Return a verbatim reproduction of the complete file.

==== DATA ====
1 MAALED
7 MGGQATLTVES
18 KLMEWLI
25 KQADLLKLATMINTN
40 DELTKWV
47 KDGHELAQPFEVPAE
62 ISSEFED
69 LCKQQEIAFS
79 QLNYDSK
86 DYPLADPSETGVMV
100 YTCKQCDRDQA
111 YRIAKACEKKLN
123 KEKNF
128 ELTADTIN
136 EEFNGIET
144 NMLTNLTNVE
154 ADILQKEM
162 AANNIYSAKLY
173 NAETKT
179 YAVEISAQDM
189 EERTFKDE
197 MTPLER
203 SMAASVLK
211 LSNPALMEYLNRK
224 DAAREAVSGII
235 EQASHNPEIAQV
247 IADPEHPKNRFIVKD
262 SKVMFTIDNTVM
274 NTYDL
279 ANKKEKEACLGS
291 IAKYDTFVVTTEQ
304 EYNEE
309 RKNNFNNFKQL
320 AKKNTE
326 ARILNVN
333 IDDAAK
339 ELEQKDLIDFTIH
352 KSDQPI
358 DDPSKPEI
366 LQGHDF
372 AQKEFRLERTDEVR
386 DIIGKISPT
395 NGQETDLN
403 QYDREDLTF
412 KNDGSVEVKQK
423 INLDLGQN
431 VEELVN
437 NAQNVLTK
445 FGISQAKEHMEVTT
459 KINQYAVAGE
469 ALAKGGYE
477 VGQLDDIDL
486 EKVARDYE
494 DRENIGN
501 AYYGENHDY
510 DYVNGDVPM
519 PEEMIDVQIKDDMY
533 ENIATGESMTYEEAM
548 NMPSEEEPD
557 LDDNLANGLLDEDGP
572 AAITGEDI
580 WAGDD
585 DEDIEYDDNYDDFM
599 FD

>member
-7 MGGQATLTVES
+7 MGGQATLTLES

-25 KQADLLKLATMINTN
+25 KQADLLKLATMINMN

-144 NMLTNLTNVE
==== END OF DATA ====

1 MAALED
7 MGGQATLTVES
18 KLMEWLI
25 KQADLLKLATMINTN
40 DELTKWV
47 KDGHELAQPFEVPAE
62 ISSEFED
69 LCKQQEIAFS
79 QLNYDSK
86 DYPLADPSETGVMV
100 YTCKQCDRDQA
111 YRIAKACEKKLN
123 KEKNF
128 ELTADTIN
136 EEFNGIET
144 NMLTNLTNVE
154 ADILQKEM
162 AANNIYSAKLY
173 NAETKT
179 YAVEISAQDM
189 EERTFKDE
197 MTPLER
203 SMAASVLK
211 LSNPALMEYLNRK
224 DAAREAVSGII
235 EQASHNPEIAQV
247 IADPEHPKNRFIVKD
262 SKVMFTIDNTVM
274 NTYDL
279 ANKKEKEACLGS
291 IAKYDTFVVTTEQ
304 EYNEE
309 RKNNFNNFKQL
320 AKKNTE
326 ARILNVN
333 IDDAAK
339 ELEQKDLIDFTIH
352 KSDQPI
358 DDPSKPEI
366 LQGHDF
372 AQKEFRLERTDEVR
386 DIIGKISPT
395 NGQETDLN
403 QYDREDLTF
412 KNDGSVEVKQK
423 INLDLGQN
431 VEELVN
437 NAQNVLTK
445 FGISQAKEHMEVTT
459 KINQYAVAGE
469 ALAKGGYE
477 VGQLDDIDL
486 EKVARDYE
494 DRENIGN
501 AYYGENHDY
510 DYVNGDVPM
519 PEEMIDVQIKDDMY
533 ENIATGESMTYEEAM
548 NMPSEEEPD
557 LDDNLANGLLDEDGP
572 AAITGEDI
580 WAGDD
585 DEDIEYDDNYDDFM
599 FD

>member
-7 MGGQATLTVES
+7 MGGQATLTLES

-25 KQADLLKLATMINTN
+25 KQADLLKLATMINMN

-144 NMLTNLTNVE